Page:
microfine powders and long reaction times . Those methods are difficult to implement as a lab scale synthesis , where a more straightforward thermal decomposition of an intermediate already formed in advance is much simpler .
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[*] posted on 23-12-2005 at 16:56


The method involving urea and lime proceeds via calcium cyanurate, which (if you can't find cyanuric acid) may be conveniently prepared by heating lime with urea at ~200-300*C:

Ca(OH)2 + 2 CO(NH2)2 --> Ca(OCN)2 + 2 H2O + 2 NH3

What do you want the aminoguanidine for? I recommend that you try aminotetrazole derivatives....




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Rosco Bodine
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[*] posted on 23-12-2005 at 17:41


The method using urea will not result in as pure a product because of the incomplete reactions leading to the intermediates , and also due to losses from the moisture
which decomposes the intermediates as a competing reaction .

The aminoguanidine is intended as a starting material for
tetrazole experiments . But the calcium cyanamide is of
course much more general interest and the aminoguanidine
is just one of the many derivatives .
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[*] posted on 27-12-2005 at 10:04


A second experiment has been done on a 1 mole scale to
produce the hoped for calcium cyanurate . In a 4 liter beaker containing 3 liters of stirred hot water was added
165 grams cyanuric acid dihydrate . After 10 minutes most
of the cyanuric acid was dissolved and to the stirred suspension was added 80 grams solid NaOH . After another 15 minutes there was added a solution of 110 grams CaCl2 in 500 ml hot water and the stirring continued for 30 minutes . After standing and cooling overnight the mixture was filtered through cloth and the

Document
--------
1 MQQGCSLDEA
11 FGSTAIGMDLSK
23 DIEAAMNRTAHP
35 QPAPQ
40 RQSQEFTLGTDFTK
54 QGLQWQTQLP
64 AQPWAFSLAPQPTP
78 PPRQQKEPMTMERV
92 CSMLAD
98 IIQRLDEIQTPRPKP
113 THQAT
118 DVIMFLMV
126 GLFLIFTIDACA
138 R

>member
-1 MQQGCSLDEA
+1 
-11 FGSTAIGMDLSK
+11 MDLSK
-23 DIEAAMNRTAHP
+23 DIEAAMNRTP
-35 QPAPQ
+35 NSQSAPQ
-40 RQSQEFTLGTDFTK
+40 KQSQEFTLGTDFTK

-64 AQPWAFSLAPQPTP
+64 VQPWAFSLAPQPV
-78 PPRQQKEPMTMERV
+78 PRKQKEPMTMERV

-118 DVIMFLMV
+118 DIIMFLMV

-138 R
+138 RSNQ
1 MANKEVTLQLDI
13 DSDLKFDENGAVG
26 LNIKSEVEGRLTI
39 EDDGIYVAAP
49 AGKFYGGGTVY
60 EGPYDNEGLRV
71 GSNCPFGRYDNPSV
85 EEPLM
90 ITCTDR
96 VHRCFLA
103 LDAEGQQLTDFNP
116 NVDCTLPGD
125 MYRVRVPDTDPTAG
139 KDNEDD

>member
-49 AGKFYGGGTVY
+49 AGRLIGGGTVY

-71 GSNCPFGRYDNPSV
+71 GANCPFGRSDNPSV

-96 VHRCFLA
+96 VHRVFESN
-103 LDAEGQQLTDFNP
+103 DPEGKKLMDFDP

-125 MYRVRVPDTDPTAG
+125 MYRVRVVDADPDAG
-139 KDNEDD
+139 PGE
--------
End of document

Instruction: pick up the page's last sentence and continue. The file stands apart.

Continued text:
cloth gathered and twisted down to squeeze excess
liquid as much as possible from the solids which compacted to a dense ball of microcrystalline and
slightly damp material which should air dry easily
when broken up .

It would appear that this method is adaptable to use
of soluble zinc and magnesium salts , the sulfates
would probably give the corresponding acid cyanurate via disodium cyanurate . And these cyanurates may then
lead to the respective metal cyanamides by thermal
decomposition in the absence of air .

Looking at the decomposition reactions which are predicted at refractory temperatures for the metal acid cyanurates , it appears to me that these cyanurates could also have interest for their possible usefulness as a component of sacrificial ( ablative ) heat shielding materials .
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Rosco Bodine
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[*] posted on 12-6-2011 at 14:23


Quote: Originally posted by chemoleo  
Very interesting reaction, Rosco. It should be fairly easy to do, providing one can raise the mix up to 700 or so deg C. A normal coal fire should do I guess.

Anyway, I found a patent that details the production of guanidine nitrate, from calcium cyanamide, and ammoniumnitrate, and water.
This one, unlike other related patents, has no danger of detonation, which is definitely a bonus. Temperatures are also quite low, <100 deg C.
It's GB507498, see http://v3.espacenet.com/origdoc?DB=EPODOC&IDX=GB507498&a... for details.
So quantum, this may be interesting to try in stead. Calcium cyanamide is also contained in certain fertilisers. Should be trivial just to heat the fertiliser with ammonium nitrate and water.

Oh, and I found a patent relating to aminoguanidine, which can be obtained straight from calcium cyanamide and hydrazine - not that anyone will be making this I guess. Nonetheless it's interesting to see how many uses calcium cyanamide has!


GB507498 is also interesting because reportedly Disodium Cyanamide can be made from fusion of Sodium Cyanate and Sodium Hydroxide. What temperature is required for the reaction is unknown. If this happens at a lower temperature
than the red heat required for production of Calcium Cyanamide, the process would be greatly simplified.

The Drechsel reaction referenced by Thorpe is

3 NaOCN + 3 NaOH ------> Na2CN2 + 2 Na2CO3 + NH3

Drechsel article attached. Please anyone who understands the German offer your insight here regarding the reaction conditions for the fusion of cyanate and hydroxide. Page 13 of the pdf is page 89 of the article where the reaction is described although the reaction equation is incorrect in the article and is shown corrected above to account for the evolution of NH3 reported by others.

Attachment: php019VGM.pdf (1.9MB)
This file has been downloaded 751 times

See related thread
http://www.sciencemadness.org/talk/viewthread.php?tid=14267&...

[Edited on 12-6-2011 by Rosco Bodine]